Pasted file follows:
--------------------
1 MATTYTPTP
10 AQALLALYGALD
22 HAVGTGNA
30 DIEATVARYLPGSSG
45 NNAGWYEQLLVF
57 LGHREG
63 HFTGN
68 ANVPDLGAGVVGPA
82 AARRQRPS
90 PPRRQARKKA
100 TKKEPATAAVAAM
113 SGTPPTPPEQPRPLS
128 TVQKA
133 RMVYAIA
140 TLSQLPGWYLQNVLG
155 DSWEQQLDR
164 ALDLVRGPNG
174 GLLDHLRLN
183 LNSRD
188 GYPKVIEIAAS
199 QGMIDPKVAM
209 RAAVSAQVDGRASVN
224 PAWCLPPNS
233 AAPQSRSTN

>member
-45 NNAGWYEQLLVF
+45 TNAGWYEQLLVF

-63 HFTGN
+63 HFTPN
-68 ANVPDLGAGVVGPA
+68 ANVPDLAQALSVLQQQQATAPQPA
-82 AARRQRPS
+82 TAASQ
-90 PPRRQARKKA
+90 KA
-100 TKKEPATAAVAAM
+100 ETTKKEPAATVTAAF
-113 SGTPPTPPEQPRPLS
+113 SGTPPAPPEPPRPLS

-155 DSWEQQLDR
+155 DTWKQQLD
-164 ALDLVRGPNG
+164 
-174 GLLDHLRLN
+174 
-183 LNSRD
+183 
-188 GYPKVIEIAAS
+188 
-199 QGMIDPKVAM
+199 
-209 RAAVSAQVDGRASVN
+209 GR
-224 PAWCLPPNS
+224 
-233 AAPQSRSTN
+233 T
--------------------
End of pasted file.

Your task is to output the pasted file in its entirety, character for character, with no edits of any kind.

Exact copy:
1 MATTYTPTP
10 AQALLALYGALD
22 HAVGTGNA
30 DIEATVARYLPGSSG
45 NNAGWYEQLLVF
57 LGHREG
63 HFTGN
68 ANVPDLGAGVVGPA
82 AARRQRPS
90 PPRRQARKKA
100 TKKEPATAAVAAM
113 SGTPPTPPEQPRPLS
128 TVQKA
133 RMVYAIA
140 TLSQLPGWYLQNVLG
155 DSWEQQLDR
164 ALDLVRGPNG
174 GLLDHLRLN
183 LNSRD
188 GYPKVIEIAAS
199 QGMIDPKVAM
209 RAAVSAQVDGRASVN
224 PAWCLPPNS
233 AAPQSRSTN

>member
-45 NNAGWYEQLLVF
+45 TNAGWYEQLLVF

-63 HFTGN
+63 HFTPN
-68 ANVPDLGAGVVGPA
+68 ANVPDLAQALSVLQQQQATAPQPA
-82 AARRQRPS
+82 TAASQ
-90 PPRRQARKKA
+90 KA
-100 TKKEPATAAVAAM
+100 ETTKKEPAATVTAAF
-113 SGTPPTPPEQPRPLS
+113 SGTPPAPPEPPRPLS

-155 DSWEQQLDR
+155 DTWKQQLD
-164 ALDLVRGPNG
+164 
-174 GLLDHLRLN
+174 
-183 LNSRD
+183 
-188 GYPKVIEIAAS
+188 
-199 QGMIDPKVAM
+199 
-209 RAAVSAQVDGRASVN
+209 GR
-224 PAWCLPPNS
+224 
-233 AAPQSRSTN
+233 T